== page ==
new from michigan
Here is my story:
It all started with my childhood. My family spent a lot of their spare time at the local racetracks such as Berlin Raceway, Kalamazoo Speedway with trips to the Daytona 500 and the Indianapolis 500. I learned early on that cars were a passion of mine. While at the racetracks whenever there was a wreck I would sneak up to the car in the pits and remove a piece of it for my scrapbook. I would dream about being the first female to race in the Indy 500. I could hardly wait to get my drivers license, and when I did my first two cars were a 1967 and 1973 Camaro. I loved them both.
I got married and raised three lovely daughters so my passion for cars had to be put on hold so I could put my family first. When I was forty-five I was stricken with Parkinson's disease, that was five years ago and while I don't show the outward signs of it yet I have to deal with the inward problems on a daily basis. Last year we were having some remodeling work done to our home and the contractor always drove one of his two camaros. He has a 1969 Pro Street and a 1996 Z28. Those cars awoke a passion in me; I couldn't believe how cool they were. I had some fun cars like a Mazda Miata and a Pontiac Solstice, but nothing as cool as a vintage Camaro. I had to have one again. So I sold the Solstice, to fund my Camaro.
Our contractor, Ron Sheldon, who had the Camaros, took me to the local hang out and introduced me around and I got to see all the other beautiful fast cars that only come out on the weekends. I just loved it. Everyone was so nice to me taking the time to show me their cars, but I had to have one of my own. I started the search on eBay for my car. I spent a lot of time looking all over the country, and finally found it in Arkansas. Ron and I took a quick trip from Grand Rapids Michigan to Jonesboro Arkansas, and it was mine. I bought a1970.5 split bumper Pro Street Camaro that was painted bright yellow and had a 427 big block engine in it. It reminded me of my 1973 and I was thrilled to death. The thrill only lasted a short time as we found a wiped cam that destroyed the engine. It has recently updated to be a 454 bored 100 over to be a 472 and should run in the 11’s in the quarter mile. Ron graciously volunteered a stall of his garage for the restoration. As we started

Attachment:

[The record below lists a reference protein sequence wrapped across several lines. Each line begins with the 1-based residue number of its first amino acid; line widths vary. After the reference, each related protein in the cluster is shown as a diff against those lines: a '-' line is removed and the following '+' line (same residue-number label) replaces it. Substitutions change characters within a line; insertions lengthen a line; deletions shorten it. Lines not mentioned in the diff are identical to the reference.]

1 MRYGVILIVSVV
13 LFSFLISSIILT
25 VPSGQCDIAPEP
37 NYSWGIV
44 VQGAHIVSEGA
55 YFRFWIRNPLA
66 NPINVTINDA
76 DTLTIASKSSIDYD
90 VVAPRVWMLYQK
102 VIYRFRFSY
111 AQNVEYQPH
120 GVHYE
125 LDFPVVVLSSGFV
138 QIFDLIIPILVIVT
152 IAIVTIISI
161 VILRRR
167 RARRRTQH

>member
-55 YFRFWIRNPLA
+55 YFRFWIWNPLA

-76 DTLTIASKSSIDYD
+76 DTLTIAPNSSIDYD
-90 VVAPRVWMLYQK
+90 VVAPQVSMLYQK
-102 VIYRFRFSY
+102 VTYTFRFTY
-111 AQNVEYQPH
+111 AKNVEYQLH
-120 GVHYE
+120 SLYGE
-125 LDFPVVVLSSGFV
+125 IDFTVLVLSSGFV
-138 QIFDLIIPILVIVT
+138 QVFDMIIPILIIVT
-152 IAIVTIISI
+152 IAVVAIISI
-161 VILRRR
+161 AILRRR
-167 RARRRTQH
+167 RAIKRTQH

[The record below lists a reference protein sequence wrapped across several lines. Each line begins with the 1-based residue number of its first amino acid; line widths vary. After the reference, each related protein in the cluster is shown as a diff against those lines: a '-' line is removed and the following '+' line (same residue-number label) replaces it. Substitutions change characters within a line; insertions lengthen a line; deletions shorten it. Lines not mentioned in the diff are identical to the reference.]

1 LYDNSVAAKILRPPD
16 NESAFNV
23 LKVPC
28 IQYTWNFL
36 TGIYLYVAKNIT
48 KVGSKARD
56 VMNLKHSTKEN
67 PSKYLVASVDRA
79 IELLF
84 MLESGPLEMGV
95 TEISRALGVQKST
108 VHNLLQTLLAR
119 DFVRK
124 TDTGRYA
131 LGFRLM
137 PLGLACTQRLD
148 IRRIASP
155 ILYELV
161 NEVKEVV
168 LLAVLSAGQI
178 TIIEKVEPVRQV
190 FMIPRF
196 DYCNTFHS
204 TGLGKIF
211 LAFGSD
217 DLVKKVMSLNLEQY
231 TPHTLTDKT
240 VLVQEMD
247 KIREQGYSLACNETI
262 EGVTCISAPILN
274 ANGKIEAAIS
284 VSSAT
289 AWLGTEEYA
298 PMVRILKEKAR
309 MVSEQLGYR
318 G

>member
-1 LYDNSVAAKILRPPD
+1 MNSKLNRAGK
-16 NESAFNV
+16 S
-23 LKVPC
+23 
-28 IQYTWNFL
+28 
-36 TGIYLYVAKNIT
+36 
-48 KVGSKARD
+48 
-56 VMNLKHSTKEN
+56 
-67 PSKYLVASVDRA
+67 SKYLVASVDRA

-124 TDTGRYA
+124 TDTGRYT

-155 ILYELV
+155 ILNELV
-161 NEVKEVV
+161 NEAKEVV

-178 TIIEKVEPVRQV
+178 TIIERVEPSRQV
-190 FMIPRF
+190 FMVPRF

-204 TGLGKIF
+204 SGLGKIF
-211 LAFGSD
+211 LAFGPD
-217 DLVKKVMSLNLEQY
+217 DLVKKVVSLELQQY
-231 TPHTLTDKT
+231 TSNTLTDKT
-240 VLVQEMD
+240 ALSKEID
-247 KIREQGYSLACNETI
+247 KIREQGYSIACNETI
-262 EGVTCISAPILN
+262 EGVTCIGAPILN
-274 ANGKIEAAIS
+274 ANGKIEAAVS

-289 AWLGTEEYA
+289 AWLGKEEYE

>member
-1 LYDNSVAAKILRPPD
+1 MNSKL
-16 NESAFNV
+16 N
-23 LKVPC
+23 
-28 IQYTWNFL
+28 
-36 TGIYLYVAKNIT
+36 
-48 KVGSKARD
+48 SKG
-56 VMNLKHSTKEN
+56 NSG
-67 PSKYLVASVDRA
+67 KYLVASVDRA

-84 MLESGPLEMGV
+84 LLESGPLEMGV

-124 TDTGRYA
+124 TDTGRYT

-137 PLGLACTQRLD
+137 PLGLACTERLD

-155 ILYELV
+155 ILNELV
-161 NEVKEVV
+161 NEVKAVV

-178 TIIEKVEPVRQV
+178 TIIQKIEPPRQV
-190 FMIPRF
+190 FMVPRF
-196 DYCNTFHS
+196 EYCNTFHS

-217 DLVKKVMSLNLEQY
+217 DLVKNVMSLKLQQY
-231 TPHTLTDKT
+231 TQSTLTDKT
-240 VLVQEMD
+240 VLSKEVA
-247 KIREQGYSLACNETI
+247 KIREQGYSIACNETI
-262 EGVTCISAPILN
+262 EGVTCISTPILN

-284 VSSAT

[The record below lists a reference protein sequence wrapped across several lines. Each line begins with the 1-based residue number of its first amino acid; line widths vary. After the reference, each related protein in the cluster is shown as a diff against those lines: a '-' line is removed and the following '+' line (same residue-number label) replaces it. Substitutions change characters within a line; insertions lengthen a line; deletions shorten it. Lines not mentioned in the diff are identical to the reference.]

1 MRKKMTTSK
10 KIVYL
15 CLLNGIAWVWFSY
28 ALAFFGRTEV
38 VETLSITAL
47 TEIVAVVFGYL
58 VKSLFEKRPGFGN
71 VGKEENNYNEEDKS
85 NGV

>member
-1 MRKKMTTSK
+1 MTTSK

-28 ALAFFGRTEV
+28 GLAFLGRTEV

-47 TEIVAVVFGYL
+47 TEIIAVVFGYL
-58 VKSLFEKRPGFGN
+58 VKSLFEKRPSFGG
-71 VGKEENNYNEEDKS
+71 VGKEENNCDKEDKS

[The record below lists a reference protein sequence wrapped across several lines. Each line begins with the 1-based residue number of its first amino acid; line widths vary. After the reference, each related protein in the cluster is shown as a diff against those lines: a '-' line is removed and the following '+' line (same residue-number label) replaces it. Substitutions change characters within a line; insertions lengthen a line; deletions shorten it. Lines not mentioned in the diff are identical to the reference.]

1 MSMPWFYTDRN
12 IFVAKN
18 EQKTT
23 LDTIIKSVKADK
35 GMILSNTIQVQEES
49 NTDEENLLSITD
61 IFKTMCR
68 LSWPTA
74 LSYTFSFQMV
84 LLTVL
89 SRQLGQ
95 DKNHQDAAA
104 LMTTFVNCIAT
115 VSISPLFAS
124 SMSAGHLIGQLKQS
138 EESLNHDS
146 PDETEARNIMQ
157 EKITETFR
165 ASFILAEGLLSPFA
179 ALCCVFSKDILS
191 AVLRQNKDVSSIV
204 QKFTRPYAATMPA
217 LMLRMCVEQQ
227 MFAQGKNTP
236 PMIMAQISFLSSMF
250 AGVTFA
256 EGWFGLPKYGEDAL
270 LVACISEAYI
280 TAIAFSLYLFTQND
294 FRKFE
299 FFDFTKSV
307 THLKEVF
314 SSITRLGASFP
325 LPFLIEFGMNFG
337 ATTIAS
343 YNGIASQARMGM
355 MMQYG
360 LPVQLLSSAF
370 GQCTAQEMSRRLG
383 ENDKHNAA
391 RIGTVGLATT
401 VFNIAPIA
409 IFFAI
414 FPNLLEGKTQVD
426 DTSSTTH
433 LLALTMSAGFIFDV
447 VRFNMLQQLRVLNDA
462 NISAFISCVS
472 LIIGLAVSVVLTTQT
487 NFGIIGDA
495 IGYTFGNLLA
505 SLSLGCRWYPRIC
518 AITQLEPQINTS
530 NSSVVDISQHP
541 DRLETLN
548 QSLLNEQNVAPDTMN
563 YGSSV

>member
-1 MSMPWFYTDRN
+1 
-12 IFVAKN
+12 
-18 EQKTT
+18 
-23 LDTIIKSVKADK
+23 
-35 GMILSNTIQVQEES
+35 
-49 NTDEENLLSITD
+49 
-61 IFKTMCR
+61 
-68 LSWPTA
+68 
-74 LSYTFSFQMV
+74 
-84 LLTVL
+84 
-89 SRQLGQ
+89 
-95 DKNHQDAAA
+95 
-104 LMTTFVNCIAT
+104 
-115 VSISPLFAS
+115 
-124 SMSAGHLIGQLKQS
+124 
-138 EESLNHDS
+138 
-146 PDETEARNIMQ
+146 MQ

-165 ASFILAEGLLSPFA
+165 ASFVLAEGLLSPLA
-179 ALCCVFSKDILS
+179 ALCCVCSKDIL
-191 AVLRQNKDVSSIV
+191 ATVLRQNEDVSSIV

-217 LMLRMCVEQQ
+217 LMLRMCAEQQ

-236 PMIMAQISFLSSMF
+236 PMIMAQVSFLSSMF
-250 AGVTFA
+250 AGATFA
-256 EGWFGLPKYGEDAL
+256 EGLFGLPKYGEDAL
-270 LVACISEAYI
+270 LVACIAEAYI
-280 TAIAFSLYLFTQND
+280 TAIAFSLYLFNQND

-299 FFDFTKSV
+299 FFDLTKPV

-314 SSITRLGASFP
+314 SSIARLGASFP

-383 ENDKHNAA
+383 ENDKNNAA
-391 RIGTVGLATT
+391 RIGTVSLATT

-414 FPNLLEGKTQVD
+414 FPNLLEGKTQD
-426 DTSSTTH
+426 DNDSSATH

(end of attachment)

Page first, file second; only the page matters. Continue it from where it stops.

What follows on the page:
looking closer at the car we found that it was not as it had been represented. It needed a total rebuild. Now what do I do? Having this disease means that I don't know what will happen to me tomorrow. Will it hold off long enough for me to finish the car and enjoy it? My initial goal was to have it done by my birthday, which is on April 2nd. I am far off from making that goal. Money is running a bit short and we really want to make this car a showpiece, so we are taking the time to do it right and I am learning to be patient. That is a feat in itself for me.
Now having this disease means I had to learn to look at life much differently than before. One thing is for sure. I am a determined person, my friends will attest to that, I will do what it takes to finish this car, and I will not give up until it is finished. So we started on it .We took it totally apart. It has been media blasted and has new quarter panels installed as well as new frame rails, wheel tubs and a new Dana 60 rear end. I hope to drag race for the first time ever this summer. Wouldn’t that be cool?! It has been converted from leaf springs to coil overs and a new roll cage will be installed. I have lined up a painter who is just waiting for the bodywork to be finished. I love all the things I am learning about, building cars, but each day brings new challenges to me. Last week I was let go from my job because my disease prevented me from doing it as well as I could before.
Working on my car is my therapy; I am in my own little world and can forget about all the unpleasant things that are happening to me and the uncertain future that I have to face. It is the best therapy that I could hope for. I can see progress everyday on the car and I have the vision to see what it will be like when it is finished. I can hardly wait; it's going to be awesome. That's my story up to now.